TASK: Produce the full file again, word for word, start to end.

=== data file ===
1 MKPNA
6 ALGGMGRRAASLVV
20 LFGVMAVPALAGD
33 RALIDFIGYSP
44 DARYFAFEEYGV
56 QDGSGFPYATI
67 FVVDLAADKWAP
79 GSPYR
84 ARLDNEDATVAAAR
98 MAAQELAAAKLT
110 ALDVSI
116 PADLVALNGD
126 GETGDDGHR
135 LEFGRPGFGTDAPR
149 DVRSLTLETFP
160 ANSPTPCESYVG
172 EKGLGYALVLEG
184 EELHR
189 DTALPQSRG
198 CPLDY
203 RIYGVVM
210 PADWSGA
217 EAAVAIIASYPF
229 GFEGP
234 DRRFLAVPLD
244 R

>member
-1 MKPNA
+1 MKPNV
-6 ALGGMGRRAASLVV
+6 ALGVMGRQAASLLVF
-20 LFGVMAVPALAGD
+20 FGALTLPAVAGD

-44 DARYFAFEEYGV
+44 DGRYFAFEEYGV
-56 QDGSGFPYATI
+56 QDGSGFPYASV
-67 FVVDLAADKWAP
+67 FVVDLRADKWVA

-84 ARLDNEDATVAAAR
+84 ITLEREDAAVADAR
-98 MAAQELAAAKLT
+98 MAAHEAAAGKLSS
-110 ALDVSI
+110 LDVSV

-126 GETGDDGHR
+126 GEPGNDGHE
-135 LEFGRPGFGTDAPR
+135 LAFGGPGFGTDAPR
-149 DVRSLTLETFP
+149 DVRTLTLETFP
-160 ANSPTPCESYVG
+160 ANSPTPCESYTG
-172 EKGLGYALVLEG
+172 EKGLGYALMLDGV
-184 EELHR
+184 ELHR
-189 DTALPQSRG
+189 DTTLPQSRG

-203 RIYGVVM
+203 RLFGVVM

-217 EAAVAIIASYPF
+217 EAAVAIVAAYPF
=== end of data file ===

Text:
1 MKPNA
6 ALGGMGRRAASLVV
20 LFGVMAVPALAGD
33 RALIDFIGYSP
44 DARYFAFEEYGV
56 QDGSGFPYATI
67 FVVDLAADKWAP
79 GSPYR
84 ARLDNEDATVAAAR
98 MAAQELAAAKLT
110 ALDVSI
116 PADLVALNGD
126 GETGDDGHR
135 LEFGRPGFGTDAPR
149 DVRSLTLETFP
160 ANSPTPCESYVG
172 EKGLGYALVLEG
184 EELHR
189 DTALPQSRG
198 CPLDY
203 RIYGVVM
210 PADWSGA
217 EAAVAIIASYPF
229 GFEGP
234 DRRFLAVPLD
244 R

>member
-1 MKPNA
+1 MKPNV
-6 ALGGMGRRAASLVV
+6 ALGVMGRQAASLLVF
-20 LFGVMAVPALAGD
+20 FGALTLPAVAGD

-44 DARYFAFEEYGV
+44 DGRYFAFEEYGV
-56 QDGSGFPYATI
+56 QDGSGFPYASV
-67 FVVDLAADKWAP
+67 FVVDLRADKWVA

-84 ARLDNEDATVAAAR
+84 ITLEREDAAVADAR
-98 MAAQELAAAKLT
+98 MAAHEAAAGKLSS
-110 ALDVSI
+110 LDVSV

-126 GETGDDGHR
+126 GEPGNDGHE
-135 LEFGRPGFGTDAPR
+135 LAFGGPGFGTDAPR
-149 DVRSLTLETFP
+149 DVRTLTLETFP
-160 ANSPTPCESYVG
+160 ANSPTPCESYTG
-172 EKGLGYALVLEG
+172 EKGLGYALMLDGV
-184 EELHR
+184 ELHR
-189 DTALPQSRG
+189 DTTLPQSRG

-203 RIYGVVM
+203 RLFGVVM

-217 EAAVAIIASYPF
+217 EAAVAIVAAYPF